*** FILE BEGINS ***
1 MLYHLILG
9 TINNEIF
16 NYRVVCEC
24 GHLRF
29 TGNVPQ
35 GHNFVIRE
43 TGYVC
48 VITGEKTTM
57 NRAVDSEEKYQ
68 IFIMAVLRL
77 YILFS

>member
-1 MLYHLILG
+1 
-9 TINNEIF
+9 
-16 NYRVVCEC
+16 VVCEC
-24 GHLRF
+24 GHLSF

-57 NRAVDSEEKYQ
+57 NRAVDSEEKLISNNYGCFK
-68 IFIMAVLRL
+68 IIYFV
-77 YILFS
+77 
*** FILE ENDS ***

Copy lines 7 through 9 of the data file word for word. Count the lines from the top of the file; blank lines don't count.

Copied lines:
43 TGYVC
48 VITGEKTTM
57 NRAVDSEEKYQ